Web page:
Student Engagement

Honoring Students for Their ‘Hustle’

An award modeled after a special achievement for NBA players is helping a pair of elementary teachers motivate their students.

July 5, 2024
LightFieldStudios / iStock

As teachers, we know that keeping our students motivated and engaged can be a tall order during certain times of the year: the week before a break, the week after a break, and pretty much anytime during the final push to summer break.

In our second-grade classroom, we have been using a tool that has proven to be an excellent motivator for our students and has also given us a chance to celebrate their efforts to stay engaged even when it feels hard. The 2B Hustle Award is inspired by the NBA Hustle Award, which “rewards players who make the effort plays that don’t always appear in the traditional box score but impact winning on a nightly basis.” Much like sports teams, our class is a team, all working together toward a common goal.

Recognizing Little Things With a Big Impact

In 2B, we want to highlight and shout out the small but mighty actions that can sometimes go unnoticed but are necessary in helping our class to be successful. This award isn’t strictly behavior based but instead focuses on the decisions students are making throughout the day as well as their actions. If you look at all of the different parts of our day and our roles as classmates, friends, and learners, what are the through lines? What contributions can we each make toward the greater good, and how can we help each other achieve our goals? This award gives us a space to highlight the contributions of individual students and connect them to the success of our class as a whole.

Our school is located in downtown Boston, so we introduce the award to our students by showing them a short video of three-time award recipient and former Celtics great Marcus Smart. We share with them how the NBA decides who deserves the award and the statistics that they use to make their decision. We ask students to look for commonalities in the different statistics that they track, for example: hard work, resilience, stamina, consistency, supporting team members, persevering through challenges, etc. We then ask them how they think we could translate those skills into our classroom and work toward our goals as a team.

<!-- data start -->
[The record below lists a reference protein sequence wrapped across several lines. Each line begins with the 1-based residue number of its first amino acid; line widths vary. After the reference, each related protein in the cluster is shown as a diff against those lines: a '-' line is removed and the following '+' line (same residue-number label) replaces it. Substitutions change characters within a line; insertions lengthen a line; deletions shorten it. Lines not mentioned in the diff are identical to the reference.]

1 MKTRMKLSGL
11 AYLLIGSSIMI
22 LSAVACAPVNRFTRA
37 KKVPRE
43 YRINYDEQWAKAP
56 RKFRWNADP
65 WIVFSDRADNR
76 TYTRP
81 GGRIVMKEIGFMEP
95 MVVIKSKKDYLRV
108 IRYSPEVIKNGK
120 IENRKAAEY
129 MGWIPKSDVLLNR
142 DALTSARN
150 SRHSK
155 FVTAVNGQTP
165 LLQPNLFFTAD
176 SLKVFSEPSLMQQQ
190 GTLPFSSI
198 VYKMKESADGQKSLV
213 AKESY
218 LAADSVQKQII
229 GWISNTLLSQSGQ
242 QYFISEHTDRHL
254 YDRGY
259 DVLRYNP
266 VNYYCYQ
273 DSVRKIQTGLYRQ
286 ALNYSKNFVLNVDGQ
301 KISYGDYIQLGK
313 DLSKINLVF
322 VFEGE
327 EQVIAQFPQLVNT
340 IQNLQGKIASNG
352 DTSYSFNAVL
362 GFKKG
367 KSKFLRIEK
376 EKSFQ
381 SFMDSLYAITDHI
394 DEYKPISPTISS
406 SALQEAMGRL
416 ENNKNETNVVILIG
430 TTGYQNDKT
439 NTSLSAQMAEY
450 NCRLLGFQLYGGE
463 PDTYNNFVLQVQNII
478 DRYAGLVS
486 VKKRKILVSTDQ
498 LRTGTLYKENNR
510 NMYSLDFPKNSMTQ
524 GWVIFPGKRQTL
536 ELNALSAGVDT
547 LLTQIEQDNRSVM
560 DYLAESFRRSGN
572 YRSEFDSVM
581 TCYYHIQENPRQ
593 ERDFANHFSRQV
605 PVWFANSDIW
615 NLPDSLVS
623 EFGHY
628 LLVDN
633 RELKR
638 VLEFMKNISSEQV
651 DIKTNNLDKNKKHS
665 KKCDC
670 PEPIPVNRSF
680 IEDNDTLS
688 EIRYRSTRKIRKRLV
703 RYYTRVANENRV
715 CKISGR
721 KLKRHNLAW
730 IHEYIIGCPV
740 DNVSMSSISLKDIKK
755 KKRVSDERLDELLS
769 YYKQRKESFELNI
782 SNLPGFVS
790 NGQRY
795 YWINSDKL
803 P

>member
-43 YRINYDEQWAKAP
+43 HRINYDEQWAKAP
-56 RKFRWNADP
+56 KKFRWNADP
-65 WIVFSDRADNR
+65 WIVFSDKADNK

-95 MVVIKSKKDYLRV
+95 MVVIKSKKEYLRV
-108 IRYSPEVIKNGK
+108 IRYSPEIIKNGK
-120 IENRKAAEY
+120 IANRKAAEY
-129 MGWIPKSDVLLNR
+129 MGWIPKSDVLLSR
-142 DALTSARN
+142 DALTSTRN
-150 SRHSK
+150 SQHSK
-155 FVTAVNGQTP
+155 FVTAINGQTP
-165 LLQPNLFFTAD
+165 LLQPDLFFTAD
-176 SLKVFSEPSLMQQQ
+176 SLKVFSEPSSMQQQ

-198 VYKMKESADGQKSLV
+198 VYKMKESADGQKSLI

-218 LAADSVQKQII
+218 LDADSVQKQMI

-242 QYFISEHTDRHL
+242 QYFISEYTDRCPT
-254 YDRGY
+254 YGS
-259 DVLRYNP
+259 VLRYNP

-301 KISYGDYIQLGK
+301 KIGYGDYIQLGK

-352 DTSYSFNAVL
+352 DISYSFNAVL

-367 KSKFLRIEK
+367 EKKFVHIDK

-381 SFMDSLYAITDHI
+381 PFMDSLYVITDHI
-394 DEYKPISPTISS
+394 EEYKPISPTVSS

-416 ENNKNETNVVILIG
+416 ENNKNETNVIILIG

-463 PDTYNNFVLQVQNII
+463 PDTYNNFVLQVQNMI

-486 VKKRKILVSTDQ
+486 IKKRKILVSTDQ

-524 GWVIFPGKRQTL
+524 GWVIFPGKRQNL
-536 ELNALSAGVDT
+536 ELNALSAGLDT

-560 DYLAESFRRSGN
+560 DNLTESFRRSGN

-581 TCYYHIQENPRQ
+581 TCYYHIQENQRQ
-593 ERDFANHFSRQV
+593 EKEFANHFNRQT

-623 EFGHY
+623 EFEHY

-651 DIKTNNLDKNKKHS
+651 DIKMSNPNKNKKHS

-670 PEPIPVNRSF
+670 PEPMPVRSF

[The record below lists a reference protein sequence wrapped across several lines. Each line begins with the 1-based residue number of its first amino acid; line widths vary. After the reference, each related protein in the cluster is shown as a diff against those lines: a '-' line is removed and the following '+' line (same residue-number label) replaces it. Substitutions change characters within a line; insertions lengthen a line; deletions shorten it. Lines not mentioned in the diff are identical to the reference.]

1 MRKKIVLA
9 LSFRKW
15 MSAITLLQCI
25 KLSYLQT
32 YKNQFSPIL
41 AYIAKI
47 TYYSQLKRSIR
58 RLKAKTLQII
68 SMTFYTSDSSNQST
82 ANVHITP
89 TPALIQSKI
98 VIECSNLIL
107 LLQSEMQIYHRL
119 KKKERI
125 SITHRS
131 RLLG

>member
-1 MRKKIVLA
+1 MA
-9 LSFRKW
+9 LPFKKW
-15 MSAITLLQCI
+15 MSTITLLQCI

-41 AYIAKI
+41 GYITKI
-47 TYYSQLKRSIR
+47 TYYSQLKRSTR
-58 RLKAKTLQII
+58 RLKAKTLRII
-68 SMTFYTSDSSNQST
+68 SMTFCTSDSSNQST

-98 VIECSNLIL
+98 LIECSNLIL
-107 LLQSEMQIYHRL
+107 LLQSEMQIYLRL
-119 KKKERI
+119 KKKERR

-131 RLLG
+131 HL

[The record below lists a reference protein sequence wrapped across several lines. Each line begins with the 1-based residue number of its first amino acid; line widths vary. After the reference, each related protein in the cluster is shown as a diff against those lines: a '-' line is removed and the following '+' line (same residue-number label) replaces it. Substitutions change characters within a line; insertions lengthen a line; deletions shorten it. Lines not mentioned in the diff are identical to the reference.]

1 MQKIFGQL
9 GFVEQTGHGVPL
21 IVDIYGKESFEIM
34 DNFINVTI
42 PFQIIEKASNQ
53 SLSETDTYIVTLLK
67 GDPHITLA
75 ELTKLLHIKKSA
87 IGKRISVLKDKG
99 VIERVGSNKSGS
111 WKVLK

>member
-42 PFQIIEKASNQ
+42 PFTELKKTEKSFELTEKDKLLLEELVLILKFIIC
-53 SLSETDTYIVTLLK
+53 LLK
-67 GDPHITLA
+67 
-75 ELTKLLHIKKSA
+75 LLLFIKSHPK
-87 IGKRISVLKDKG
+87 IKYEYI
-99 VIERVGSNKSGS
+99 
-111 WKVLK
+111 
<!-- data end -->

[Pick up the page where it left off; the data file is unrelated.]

Hustle Award Criteria

At the beginning of each year, we talk about our duties in the classroom—both as teachers and as students—as we create our classroom agreements. Having this framework is helpful as we think through all of the pieces that need to come together for our class to reach our goals both daily and longer term. Our students collaborate to come up with the actions that we’re going to highlight and agree together on what they feel are the most important things we can do to support each other in our classroom—for example, first-time listening, a positive attitude, helping others without being asked, and proactive inclusivity.

We use their list as our guide and give out the award at the end of each day. We’ve had days where it can go to as many as three students and days that felt tricky and it wasn’t earned by anyone. We have a few small trophies that students keep in their cubbies and table spots, and we print a quick certificate for students who receive the award. Our students are always so excited to see who wins the award each day and happy to celebrate their classmates’ successes!

We know that extrinsic motivators are not always successful in changing habits long term, so having our students lead the process of setting our goals is essential in helping them see the award as a call to collective action for the betterment of the group and to positively reinforce each other’s hard work.

In our classroom, we use the Hustle Award as an opportunity to motivate and recognize our second graders toward the end of the school year, though we believe that it could be a useful tool at any point during the year. In our experience, the Hustle Award is a low lift on our part that provides a really nice change of pace and has been motivating for our students. It also provides us with an opportunity to highlight and celebrate the social and emotional learning skills that our students have been working hard on all year. This award gives us a space to shout out efforts to collaborate, be flexible, proactively resolve conflict, and show other classmates patience and kindness.

We believe that a rising tide lifts all boats, and we know that students who feel understood and appreciated will be more motivated to value the success of the group and see their role in that success. In our experience, this small change can create a momentum shift and be a powerful motivator for our students while giving us the opportunity to lift them up and celebrate them as learners and community members in our classroom.

Share This Story

  • email icon

Filed Under

  • Student Engagement
  • Social & Emotional Learning (SEL)
  • K-2 Primary
  • 3-5 Upper Elementary

Follow Edutopia

  • facebook icon
  • twitter icon
  • instagram icon
  • youtube icon
  • Privacy Policy
  • Terms of Use
George Lucas Educational Foundation
Edutopia is an initiative of the George Lucas Educational Foundation.
Edutopia®, the EDU Logo™ and Lucas Education Research Logo® are trademarks or registered trademarks of the George Lucas Educational Foundation in the U.S. and other countries.